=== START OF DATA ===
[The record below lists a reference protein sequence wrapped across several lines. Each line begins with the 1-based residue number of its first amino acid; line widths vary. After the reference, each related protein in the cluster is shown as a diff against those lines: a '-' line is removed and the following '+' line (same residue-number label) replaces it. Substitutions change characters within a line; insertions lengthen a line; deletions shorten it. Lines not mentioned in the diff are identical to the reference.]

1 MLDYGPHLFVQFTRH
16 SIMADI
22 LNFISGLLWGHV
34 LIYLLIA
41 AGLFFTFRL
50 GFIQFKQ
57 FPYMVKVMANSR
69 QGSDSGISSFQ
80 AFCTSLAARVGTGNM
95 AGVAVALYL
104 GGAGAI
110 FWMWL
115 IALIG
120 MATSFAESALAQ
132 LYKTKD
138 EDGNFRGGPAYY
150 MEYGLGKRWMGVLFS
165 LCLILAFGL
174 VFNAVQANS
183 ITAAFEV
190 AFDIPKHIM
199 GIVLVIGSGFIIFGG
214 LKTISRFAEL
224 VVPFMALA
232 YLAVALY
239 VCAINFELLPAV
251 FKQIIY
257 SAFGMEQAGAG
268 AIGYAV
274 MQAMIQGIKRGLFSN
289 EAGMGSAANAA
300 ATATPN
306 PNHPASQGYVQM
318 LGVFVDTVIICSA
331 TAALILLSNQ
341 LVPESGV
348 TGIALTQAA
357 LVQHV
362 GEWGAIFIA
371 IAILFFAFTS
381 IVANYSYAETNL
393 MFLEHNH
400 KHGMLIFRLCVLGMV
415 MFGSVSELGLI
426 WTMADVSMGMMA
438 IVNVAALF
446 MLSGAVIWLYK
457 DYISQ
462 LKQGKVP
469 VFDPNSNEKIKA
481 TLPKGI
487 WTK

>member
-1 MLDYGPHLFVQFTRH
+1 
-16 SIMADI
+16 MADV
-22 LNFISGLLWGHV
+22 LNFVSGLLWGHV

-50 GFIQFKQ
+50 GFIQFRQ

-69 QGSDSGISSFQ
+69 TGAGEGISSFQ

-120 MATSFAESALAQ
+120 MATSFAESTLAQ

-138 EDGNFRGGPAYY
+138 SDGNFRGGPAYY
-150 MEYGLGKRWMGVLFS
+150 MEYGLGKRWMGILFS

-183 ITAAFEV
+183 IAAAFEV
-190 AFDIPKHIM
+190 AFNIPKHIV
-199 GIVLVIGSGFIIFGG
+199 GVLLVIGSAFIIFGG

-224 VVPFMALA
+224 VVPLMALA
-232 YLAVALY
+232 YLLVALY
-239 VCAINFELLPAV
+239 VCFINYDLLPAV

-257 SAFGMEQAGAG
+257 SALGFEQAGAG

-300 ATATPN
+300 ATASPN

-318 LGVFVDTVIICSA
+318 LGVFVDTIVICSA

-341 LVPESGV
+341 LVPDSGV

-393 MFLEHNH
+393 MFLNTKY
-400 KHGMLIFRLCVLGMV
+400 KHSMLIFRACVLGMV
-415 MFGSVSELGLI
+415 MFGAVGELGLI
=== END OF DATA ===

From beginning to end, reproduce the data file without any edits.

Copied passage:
[The record below lists a reference protein sequence wrapped across several lines. Each line begins with the 1-based residue number of its first amino acid; line widths vary. After the reference, each related protein in the cluster is shown as a diff against those lines: a '-' line is removed and the following '+' line (same residue-number label) replaces it. Substitutions change characters within a line; insertions lengthen a line; deletions shorten it. Lines not mentioned in the diff are identical to the reference.]

1 MLDYGPHLFVQFTRH
16 SIMADI
22 LNFISGLLWGHV
34 LIYLLIA
41 AGLFFTFRL
50 GFIQFKQ
57 FPYMVKVMANSR
69 QGSDSGISSFQ
80 AFCTSLAARVGTGNM
95 AGVAVALYL
104 GGAGAI
110 FWMWL
115 IALIG
120 MATSFAESALAQ
132 LYKTKD
138 EDGNFRGGPAYY
150 MEYGLGKRWMGVLFS
165 LCLILAFGL
174 VFNAVQANS
183 ITAAFEV
190 AFDIPKHIM
199 GIVLVIGSGFIIFGG
214 LKTISRFAEL
224 VVPFMALA
232 YLAVALY
239 VCAINFELLPAV
251 FKQIIY
257 SAFGMEQAGAG
268 AIGYAV
274 MQAMIQGIKRGLFSN
289 EAGMGSAANAA
300 ATATPN
306 PNHPASQGYVQM
318 LGVFVDTVIICSA
331 TAALILLSNQ
341 LVPESGV
348 TGIALTQAA
357 LVQHV
362 GEWGAIFIA
371 IAILFFAFTS
381 IVANYSYAETNL
393 MFLEHNH
400 KHGMLIFRLCVLGMV
415 MFGSVSELGLI
426 WTMADVSMGMMA
438 IVNVAALF
446 MLSGAVIWLYK
457 DYISQ
462 LKQGKVP
469 VFDPNSNEKIKA
481 TLPKGI
487 WTK

>member
-1 MLDYGPHLFVQFTRH
+1 
-16 SIMADI
+16 MADV
-22 LNFISGLLWGHV
+22 LNFVSGLLWGHV

-50 GFIQFKQ
+50 GFIQFRQ

-69 QGSDSGISSFQ
+69 TGAGEGISSFQ

-120 MATSFAESALAQ
+120 MATSFAESTLAQ

-138 EDGNFRGGPAYY
+138 SDGNFRGGPAYY
-150 MEYGLGKRWMGVLFS
+150 MEYGLGKRWMGILFS

-183 ITAAFEV
+183 IAAAFEV
-190 AFDIPKHIM
+190 AFNIPKHIV
-199 GIVLVIGSGFIIFGG
+199 GVLLVIGSAFIIFGG

-224 VVPFMALA
+224 VVPLMALA
-232 YLAVALY
+232 YLLVALY
-239 VCAINFELLPAV
+239 VCFINYDLLPAV

-257 SAFGMEQAGAG
+257 SALGFEQAGAG

-300 ATATPN
+300 ATASPN

-318 LGVFVDTVIICSA
+318 LGVFVDTIVICSA

-341 LVPESGV
+341 LVPDSGV

-393 MFLEHNH
+393 MFLNTKY
-400 KHGMLIFRLCVLGMV
+400 KHSMLIFRACVLGMV
-415 MFGSVSELGLI
+415 MFGAVGELGLI